On one of those cool mornings we experienced last week I found myself checking a couple of small streams. With the tough summer here in the northeast I was not certain what I would find. Both of the streams hold good populations of brook trout and in the past they have given up a few surprises. While walking in to the first stream I was happy to see water flowing and in some locations deep pools. The stream is in deep forest with plenty of hemlocks and hardwoods which help to keep its waters cool, on this day they were 62 degrees. The fly chosen first was a dry. It soon brought a fish to the surface, several as a matter of fact but not a hookup. These brookies were small but spunky.
Crystal clear water, a brook trout can be seen coming off the bottom for a dry fly.
Moving on to the second stream I also found a good flow along with cool water. In one pool a rise was observed, I suspect it was an ant or a beetle. I tied on a black ant and soon found out that was the right choice.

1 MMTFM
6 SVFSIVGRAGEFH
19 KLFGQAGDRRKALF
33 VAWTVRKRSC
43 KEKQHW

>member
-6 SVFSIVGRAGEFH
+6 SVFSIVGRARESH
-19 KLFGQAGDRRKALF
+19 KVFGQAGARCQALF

This beautiful brookie, in great condition was at hand.
Moving along the stream I came to this pool. I have never taken a trout out of here and was convinced there were never any in here until my brother-in-law John took a nice brookie here back in the spring. I figured it was deep, good flow and an undercut rock so maybe.....the ant was cast and nothing, a soft-hackle was cast and nothing even a shiny brass bead head could not bring a strike. I then tied on a streamer, remembering that's what John was using when he took the brookie last spring. I cast the fly, by the way the little "Cane and Silk" 5 foot rod did quite well in casting the #10 featherwing. The fly landed on it's side and floated for a second until it was wet. As it began to sink I saw a dark shadow move to it, and then back away. I cast the fly again and began to strip the fly in. The strike came fast and hard, I knew I had a good one.
Everything worked, the fly , the rod and the angler. In moments the wild trout was at hand. It was dark like so many of the brook trout in this stream, and it's blue halos were amazing. As I released the jewel I could see it move to the darkest place in the pool. "Farewell friend".....